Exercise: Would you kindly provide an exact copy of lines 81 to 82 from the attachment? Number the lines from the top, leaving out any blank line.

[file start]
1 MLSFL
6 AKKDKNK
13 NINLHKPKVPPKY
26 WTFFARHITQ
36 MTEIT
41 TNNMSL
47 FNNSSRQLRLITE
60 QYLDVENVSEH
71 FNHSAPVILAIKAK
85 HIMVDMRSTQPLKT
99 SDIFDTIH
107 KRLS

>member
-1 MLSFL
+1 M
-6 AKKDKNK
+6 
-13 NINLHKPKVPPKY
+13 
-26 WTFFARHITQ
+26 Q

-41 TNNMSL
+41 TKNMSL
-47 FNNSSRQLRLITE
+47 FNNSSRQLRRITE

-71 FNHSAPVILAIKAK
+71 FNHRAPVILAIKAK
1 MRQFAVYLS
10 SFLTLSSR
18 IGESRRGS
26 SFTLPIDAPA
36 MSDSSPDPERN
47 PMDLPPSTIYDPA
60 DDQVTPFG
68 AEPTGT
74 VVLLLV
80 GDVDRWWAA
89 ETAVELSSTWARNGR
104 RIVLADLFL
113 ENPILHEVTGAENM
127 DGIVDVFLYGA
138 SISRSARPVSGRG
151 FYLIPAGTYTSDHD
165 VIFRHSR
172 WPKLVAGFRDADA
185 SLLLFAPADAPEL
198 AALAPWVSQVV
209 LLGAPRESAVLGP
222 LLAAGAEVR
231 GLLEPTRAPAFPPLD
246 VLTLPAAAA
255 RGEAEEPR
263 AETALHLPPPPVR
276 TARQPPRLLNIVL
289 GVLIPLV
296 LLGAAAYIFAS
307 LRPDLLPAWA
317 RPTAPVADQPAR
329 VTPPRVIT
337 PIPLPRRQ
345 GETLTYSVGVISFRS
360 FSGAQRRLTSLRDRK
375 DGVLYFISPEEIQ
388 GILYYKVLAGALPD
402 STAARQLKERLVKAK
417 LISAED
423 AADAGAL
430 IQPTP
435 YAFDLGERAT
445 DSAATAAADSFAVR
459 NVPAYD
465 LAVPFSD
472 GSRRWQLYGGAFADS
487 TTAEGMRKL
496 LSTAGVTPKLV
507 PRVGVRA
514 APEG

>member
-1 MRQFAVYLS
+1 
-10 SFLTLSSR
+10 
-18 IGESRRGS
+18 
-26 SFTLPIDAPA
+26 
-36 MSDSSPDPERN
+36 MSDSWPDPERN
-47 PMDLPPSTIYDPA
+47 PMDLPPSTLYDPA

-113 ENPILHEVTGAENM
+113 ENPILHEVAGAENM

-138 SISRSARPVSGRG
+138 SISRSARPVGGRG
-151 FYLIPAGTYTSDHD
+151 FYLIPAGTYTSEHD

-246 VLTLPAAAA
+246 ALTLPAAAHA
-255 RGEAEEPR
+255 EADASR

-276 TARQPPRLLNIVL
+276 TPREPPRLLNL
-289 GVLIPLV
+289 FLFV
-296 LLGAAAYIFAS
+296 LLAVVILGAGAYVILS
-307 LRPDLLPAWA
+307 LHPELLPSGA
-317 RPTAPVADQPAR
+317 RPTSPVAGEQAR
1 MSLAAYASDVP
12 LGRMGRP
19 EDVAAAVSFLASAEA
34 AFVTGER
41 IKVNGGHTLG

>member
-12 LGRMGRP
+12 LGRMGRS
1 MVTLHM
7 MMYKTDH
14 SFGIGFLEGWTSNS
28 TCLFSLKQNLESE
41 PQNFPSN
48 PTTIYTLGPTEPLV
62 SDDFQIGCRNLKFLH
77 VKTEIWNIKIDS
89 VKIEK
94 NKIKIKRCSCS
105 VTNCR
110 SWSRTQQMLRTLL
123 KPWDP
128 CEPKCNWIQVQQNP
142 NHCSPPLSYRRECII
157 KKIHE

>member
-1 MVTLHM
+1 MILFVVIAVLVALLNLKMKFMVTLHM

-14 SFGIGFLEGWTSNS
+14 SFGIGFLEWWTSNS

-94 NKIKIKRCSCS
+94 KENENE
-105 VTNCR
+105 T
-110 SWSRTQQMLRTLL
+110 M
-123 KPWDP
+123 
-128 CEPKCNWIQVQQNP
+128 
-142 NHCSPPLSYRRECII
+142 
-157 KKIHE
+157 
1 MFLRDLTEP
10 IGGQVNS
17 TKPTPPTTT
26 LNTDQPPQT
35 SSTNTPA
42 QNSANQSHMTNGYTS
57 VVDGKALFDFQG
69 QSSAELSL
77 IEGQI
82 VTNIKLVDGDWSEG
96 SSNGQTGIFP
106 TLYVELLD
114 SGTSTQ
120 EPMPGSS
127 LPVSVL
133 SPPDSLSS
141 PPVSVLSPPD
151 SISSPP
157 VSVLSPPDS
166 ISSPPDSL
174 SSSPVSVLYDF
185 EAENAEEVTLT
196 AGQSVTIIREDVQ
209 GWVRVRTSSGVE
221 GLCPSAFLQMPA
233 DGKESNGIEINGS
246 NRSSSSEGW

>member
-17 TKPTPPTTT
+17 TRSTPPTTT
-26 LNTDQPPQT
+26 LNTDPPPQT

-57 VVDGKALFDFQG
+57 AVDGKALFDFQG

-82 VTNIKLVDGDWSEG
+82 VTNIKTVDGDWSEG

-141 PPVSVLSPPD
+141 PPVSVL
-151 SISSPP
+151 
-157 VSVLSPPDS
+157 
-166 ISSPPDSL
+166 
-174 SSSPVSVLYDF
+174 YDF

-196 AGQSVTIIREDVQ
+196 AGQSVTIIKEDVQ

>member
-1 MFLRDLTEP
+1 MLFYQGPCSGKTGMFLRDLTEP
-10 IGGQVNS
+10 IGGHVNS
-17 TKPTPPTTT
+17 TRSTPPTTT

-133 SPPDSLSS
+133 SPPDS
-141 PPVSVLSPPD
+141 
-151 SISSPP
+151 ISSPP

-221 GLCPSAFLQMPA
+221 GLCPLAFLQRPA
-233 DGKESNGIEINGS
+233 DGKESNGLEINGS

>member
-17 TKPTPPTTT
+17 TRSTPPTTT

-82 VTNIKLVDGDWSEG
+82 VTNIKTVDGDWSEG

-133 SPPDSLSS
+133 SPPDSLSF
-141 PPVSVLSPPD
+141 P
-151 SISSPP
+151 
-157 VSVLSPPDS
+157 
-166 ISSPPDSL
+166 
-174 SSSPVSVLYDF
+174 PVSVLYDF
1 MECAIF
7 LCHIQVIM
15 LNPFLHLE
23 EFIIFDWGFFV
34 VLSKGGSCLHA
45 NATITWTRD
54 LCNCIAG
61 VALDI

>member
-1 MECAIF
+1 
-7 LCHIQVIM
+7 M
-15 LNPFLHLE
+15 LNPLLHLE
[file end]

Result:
-10 SFLTLSSR
+10 